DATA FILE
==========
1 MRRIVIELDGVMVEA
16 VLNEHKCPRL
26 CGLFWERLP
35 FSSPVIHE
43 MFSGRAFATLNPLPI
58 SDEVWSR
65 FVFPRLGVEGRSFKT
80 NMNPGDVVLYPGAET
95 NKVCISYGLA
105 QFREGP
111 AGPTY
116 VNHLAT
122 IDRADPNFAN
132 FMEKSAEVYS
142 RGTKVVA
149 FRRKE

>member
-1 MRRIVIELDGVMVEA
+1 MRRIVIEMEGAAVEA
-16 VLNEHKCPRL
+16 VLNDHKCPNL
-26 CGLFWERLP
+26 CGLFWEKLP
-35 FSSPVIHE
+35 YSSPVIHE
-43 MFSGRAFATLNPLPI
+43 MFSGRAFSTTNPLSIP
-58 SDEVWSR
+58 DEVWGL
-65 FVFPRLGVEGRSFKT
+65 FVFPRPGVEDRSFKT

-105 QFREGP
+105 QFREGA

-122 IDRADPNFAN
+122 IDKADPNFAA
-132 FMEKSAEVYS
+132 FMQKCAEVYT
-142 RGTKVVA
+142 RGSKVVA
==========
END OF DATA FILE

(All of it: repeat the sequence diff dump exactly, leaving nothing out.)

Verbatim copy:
1 MRRIVIELDGVMVEA
16 VLNEHKCPRL
26 CGLFWERLP
35 FSSPVIHE
43 MFSGRAFATLNPLPI
58 SDEVWSR
65 FVFPRLGVEGRSFKT
80 NMNPGDVVLYPGAET
95 NKVCISYGLA
105 QFREGP
111 AGPTY
116 VNHLAT
122 IDRADPNFAN
132 FMEKSAEVYS
142 RGTKVVA
149 FRRKE

>member
-1 MRRIVIELDGVMVEA
+1 MRRIVIEMEGAAVEA
-16 VLNEHKCPRL
+16 VLNDHKCPNL
-26 CGLFWERLP
+26 CGLFWEKLP
-35 FSSPVIHE
+35 YSSPVIHE
-43 MFSGRAFATLNPLPI
+43 MFSGRAFSTTNPLSIP
-58 SDEVWSR
+58 DEVWGL
-65 FVFPRLGVEGRSFKT
+65 FVFPRPGVEDRSFKT

-105 QFREGP
+105 QFREGA

-122 IDRADPNFAN
+122 IDKADPNFAA
-132 FMEKSAEVYS
+132 FMQKCAEVYT
-142 RGTKVVA
+142 RGSKVVA